One point I've been meaning to make and haven't seen mentioned is that the Chinese and especially the Indians have said their per-capita emissions won't exceed the US or the industrialized world average, respectively. If we reduce our emissions, that tightens the level that they've promised not to exceed.
I think this is worth submitting as a comment on the proposed EPA regulations. Unfortunately it's not an airtight argument because the promises aren't airtight. The Chinese commitment was by a high-level government official, not a legal pronouncement (and not entirely clear that the bar adjusts downwards as US emissions decrease). The Indian commitment was by the then-Prime Minister, again helpful but not binding. The Indian statement also included a confusing disclaimer that limiting US emissions was necessary but not something imposing requirements on India as well. I think the way to resolve the confusion is to assume it meant that the US emissions needed to drop while Indian's very low per capita emissions needed to grow, but grow only up to a certain point.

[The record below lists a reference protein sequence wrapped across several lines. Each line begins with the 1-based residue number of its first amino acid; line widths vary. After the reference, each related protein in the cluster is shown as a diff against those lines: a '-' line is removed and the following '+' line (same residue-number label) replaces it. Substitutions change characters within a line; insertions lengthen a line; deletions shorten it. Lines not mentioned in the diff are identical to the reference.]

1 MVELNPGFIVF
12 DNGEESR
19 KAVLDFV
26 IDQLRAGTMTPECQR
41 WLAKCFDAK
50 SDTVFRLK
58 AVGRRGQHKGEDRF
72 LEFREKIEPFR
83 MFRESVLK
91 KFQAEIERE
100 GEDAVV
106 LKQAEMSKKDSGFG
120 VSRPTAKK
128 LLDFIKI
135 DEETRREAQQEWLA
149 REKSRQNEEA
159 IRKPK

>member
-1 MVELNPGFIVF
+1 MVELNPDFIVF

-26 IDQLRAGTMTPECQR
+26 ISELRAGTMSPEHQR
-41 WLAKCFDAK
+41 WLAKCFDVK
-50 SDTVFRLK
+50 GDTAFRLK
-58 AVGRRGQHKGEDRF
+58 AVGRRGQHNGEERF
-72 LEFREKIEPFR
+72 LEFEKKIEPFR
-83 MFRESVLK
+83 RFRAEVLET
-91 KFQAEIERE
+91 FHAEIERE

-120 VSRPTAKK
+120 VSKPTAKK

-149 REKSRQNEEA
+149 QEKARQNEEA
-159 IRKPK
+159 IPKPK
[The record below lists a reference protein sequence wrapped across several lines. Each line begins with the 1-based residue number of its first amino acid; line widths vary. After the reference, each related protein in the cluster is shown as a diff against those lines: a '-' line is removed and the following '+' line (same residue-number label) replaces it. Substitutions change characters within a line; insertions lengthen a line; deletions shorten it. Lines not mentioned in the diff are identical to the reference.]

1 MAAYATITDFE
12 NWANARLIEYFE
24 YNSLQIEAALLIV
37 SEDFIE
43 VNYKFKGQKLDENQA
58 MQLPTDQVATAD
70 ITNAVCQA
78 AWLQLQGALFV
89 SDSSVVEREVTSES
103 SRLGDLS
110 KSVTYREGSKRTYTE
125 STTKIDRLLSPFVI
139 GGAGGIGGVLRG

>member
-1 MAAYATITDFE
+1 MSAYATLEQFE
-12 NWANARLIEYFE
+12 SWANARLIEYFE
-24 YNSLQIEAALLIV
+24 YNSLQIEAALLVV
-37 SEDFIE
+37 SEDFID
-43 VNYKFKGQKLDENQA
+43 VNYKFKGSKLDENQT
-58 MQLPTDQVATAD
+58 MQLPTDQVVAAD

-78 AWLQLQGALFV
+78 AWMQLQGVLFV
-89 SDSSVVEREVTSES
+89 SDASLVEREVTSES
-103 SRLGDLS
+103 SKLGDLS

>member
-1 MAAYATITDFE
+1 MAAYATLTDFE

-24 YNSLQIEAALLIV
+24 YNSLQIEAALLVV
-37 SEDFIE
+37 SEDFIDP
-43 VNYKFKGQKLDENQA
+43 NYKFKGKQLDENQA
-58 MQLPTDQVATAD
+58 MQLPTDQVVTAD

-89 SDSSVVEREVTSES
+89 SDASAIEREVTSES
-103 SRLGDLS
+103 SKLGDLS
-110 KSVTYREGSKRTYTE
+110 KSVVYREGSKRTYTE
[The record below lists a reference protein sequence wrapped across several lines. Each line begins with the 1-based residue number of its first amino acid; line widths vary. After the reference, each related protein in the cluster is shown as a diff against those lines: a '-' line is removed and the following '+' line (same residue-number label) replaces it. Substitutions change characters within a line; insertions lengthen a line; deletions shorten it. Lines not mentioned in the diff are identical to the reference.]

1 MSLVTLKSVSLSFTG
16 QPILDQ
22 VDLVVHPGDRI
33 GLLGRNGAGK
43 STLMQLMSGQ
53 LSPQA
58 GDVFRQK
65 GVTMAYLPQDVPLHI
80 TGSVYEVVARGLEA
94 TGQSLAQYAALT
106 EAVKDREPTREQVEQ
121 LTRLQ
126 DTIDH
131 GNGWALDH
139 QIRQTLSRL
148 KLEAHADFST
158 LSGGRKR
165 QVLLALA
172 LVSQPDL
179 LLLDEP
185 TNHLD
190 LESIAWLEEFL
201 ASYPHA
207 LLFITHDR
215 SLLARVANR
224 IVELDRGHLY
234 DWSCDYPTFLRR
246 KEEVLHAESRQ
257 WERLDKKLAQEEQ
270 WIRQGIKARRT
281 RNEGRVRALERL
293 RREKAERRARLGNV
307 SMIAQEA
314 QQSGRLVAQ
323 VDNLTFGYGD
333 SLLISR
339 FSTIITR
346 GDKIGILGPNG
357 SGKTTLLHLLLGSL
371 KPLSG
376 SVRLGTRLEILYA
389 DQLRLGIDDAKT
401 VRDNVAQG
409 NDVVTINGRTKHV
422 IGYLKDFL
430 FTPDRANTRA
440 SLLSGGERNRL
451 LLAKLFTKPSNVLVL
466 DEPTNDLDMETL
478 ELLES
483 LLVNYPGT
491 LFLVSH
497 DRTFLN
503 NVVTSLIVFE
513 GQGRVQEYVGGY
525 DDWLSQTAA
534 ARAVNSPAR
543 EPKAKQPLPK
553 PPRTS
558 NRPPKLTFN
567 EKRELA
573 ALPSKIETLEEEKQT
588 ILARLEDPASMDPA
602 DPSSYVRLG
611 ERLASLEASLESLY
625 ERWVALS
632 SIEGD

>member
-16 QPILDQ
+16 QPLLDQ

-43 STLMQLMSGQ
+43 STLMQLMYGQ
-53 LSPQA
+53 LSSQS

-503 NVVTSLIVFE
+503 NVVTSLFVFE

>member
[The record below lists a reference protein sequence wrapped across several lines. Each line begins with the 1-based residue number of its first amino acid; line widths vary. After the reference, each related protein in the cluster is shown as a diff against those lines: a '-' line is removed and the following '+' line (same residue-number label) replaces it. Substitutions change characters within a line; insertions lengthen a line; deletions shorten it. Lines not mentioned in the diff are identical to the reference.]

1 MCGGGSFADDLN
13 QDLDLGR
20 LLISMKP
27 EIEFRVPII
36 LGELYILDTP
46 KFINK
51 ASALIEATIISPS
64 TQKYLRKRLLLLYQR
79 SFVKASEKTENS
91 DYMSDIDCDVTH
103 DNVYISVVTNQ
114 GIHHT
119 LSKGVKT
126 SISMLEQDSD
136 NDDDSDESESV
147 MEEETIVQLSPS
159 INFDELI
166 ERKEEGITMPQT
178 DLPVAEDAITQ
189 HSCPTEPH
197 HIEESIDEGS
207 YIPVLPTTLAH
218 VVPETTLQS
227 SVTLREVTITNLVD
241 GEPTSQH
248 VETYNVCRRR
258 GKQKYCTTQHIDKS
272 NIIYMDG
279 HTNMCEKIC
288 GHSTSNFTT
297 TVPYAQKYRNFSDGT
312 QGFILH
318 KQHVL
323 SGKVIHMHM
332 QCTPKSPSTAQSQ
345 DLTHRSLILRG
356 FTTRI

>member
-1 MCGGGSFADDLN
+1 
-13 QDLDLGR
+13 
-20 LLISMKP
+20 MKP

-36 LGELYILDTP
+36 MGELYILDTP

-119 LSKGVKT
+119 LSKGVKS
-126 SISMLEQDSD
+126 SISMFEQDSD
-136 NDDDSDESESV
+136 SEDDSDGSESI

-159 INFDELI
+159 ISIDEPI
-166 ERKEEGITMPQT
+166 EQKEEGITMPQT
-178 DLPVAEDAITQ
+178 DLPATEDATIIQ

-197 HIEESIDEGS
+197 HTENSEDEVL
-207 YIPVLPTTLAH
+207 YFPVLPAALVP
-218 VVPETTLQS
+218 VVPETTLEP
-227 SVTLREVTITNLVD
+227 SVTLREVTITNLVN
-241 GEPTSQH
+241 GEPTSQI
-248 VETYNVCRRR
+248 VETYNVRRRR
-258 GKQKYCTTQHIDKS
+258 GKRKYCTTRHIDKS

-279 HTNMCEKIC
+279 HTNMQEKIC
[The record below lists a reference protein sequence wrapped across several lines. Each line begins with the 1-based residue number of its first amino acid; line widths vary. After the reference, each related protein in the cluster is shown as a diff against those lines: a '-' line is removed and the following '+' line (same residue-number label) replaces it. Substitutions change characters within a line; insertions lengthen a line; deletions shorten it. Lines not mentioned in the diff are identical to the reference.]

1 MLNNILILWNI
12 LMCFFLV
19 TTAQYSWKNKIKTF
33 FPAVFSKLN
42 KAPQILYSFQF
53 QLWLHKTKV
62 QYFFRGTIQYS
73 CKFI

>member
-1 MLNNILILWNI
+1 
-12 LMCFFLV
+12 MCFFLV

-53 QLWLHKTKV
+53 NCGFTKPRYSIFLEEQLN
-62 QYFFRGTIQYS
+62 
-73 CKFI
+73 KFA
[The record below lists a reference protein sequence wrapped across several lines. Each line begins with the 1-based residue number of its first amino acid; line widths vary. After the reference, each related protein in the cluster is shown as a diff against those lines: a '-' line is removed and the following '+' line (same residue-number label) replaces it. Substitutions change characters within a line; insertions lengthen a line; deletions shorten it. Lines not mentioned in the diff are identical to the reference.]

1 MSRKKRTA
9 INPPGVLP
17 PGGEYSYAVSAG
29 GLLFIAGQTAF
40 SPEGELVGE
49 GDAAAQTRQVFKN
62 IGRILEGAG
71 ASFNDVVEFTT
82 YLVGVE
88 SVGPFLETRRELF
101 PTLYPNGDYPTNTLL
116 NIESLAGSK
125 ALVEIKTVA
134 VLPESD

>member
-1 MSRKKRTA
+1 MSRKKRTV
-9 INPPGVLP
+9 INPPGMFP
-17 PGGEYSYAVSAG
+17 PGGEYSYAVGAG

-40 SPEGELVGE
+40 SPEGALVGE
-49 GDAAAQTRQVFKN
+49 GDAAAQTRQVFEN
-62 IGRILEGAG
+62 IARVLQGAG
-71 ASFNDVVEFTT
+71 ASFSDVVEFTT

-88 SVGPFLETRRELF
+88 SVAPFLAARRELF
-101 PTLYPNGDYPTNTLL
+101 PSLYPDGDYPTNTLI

One diplomatic goal should be to make these commitments binding and to obtain them from other countries. The other point is that they're not enough - if India ever neared current industrialized world per capita emissions, that would be the real game over for the planet. We in the West have to realize we're asking far more of the developed countries than of ourselves.
In the long run, post 2050, developing world per capita emissions should actually be higher than the developed world. Best case scenario is the developed world has sharply negative emissions and developing world has modestly negative emissions. That might make up for some of the inequity in prior carbon emissions.